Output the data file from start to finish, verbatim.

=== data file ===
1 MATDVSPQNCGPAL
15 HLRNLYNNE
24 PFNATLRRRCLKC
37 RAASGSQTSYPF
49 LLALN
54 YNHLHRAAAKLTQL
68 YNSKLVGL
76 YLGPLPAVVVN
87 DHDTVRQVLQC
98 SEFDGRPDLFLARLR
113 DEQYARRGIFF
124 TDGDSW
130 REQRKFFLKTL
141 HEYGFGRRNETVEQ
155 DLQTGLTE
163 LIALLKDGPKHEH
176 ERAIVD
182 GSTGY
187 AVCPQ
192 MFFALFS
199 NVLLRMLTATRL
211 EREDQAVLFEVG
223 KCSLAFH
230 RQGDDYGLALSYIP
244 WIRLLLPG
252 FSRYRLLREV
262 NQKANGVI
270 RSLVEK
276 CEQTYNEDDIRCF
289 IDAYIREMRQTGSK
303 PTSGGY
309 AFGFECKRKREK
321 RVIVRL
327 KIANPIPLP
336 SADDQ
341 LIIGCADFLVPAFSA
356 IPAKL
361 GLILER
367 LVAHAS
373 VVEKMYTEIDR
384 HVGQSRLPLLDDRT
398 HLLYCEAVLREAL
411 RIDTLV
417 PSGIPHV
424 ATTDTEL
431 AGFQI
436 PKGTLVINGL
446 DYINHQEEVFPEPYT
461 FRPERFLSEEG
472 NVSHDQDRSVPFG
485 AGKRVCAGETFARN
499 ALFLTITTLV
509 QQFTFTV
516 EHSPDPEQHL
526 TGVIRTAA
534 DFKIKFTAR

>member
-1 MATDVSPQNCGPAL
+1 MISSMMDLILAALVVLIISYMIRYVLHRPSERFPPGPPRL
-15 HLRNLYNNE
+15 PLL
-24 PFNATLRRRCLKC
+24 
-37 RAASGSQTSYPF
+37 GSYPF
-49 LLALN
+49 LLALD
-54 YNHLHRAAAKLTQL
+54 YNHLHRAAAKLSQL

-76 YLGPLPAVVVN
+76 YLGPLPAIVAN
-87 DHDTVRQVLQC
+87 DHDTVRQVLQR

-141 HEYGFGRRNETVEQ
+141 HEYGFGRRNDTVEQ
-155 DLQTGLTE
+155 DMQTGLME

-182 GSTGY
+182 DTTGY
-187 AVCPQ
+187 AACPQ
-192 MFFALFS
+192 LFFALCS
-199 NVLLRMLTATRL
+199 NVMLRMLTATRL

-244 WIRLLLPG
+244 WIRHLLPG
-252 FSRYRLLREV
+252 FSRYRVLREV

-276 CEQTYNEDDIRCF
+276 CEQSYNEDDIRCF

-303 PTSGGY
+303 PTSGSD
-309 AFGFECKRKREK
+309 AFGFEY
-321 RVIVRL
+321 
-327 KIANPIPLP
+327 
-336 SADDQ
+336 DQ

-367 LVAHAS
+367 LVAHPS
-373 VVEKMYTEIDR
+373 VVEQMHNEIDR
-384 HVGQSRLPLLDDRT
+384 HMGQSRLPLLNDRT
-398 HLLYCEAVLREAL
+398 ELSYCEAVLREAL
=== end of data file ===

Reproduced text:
1 MATDVSPQNCGPAL
15 HLRNLYNNE
24 PFNATLRRRCLKC
37 RAASGSQTSYPF
49 LLALN
54 YNHLHRAAAKLTQL
68 YNSKLVGL
76 YLGPLPAVVVN
87 DHDTVRQVLQC
98 SEFDGRPDLFLARLR
113 DEQYARRGIFF
124 TDGDSW
130 REQRKFFLKTL
141 HEYGFGRRNETVEQ
155 DLQTGLTE
163 LIALLKDGPKHEH
176 ERAIVD
182 GSTGY
187 AVCPQ
192 MFFALFS
199 NVLLRMLTATRL
211 EREDQAVLFEVG
223 KCSLAFH
230 RQGDDYGLALSYIP
244 WIRLLLPG
252 FSRYRLLREV
262 NQKANGVI
270 RSLVEK
276 CEQTYNEDDIRCF
289 IDAYIREMRQTGSK
303 PTSGGY
309 AFGFECKRKREK
321 RVIVRL
327 KIANPIPLP
336 SADDQ
341 LIIGCADFLVPAFSA
356 IPAKL
361 GLILER
367 LVAHAS
373 VVEKMYTEIDR
384 HVGQSRLPLLDDRT
398 HLLYCEAVLREAL
411 RIDTLV
417 PSGIPHV
424 ATTDTEL
431 AGFQI
436 PKGTLVINGL
446 DYINHQEEVFPEPYT
461 FRPERFLSEEG
472 NVSHDQDRSVPFG
485 AGKRVCAGETFARN
499 ALFLTITTLV
509 QQFTFTV
516 EHSPDPEQHL
526 TGVIRTAA
534 DFKIKFTAR

>member
-1 MATDVSPQNCGPAL
+1 MISSMMDLILAALVVLIISYMIRYVLHRPSERFPPGPPRL
-15 HLRNLYNNE
+15 PLL
-24 PFNATLRRRCLKC
+24 
-37 RAASGSQTSYPF
+37 GSYPF
-49 LLALN
+49 LLALD
-54 YNHLHRAAAKLTQL
+54 YNHLHRAAAKLSQL

-76 YLGPLPAVVVN
+76 YLGPLPAIVAN
-87 DHDTVRQVLQC
+87 DHDTVRQVLQR

-141 HEYGFGRRNETVEQ
+141 HEYGFGRRNDTVEQ
-155 DLQTGLTE
+155 DMQTGLME

-182 GSTGY
+182 DTTGY
-187 AVCPQ
+187 AACPQ
-192 MFFALFS
+192 LFFALCS
-199 NVLLRMLTATRL
+199 NVMLRMLTATRL

-244 WIRLLLPG
+244 WIRHLLPG
-252 FSRYRLLREV
+252 FSRYRVLREV

-276 CEQTYNEDDIRCF
+276 CEQSYNEDDIRCF

-303 PTSGGY
+303 PTSGSD
-309 AFGFECKRKREK
+309 AFGFEY
-321 RVIVRL
+321 
-327 KIANPIPLP
+327 
-336 SADDQ
+336 DQ

-367 LVAHAS
+367 LVAHPS
-373 VVEKMYTEIDR
+373 VVEQMHNEIDR
-384 HVGQSRLPLLDDRT
+384 HMGQSRLPLLNDRT
-398 HLLYCEAVLREAL
+398 ELSYCEAVLREAL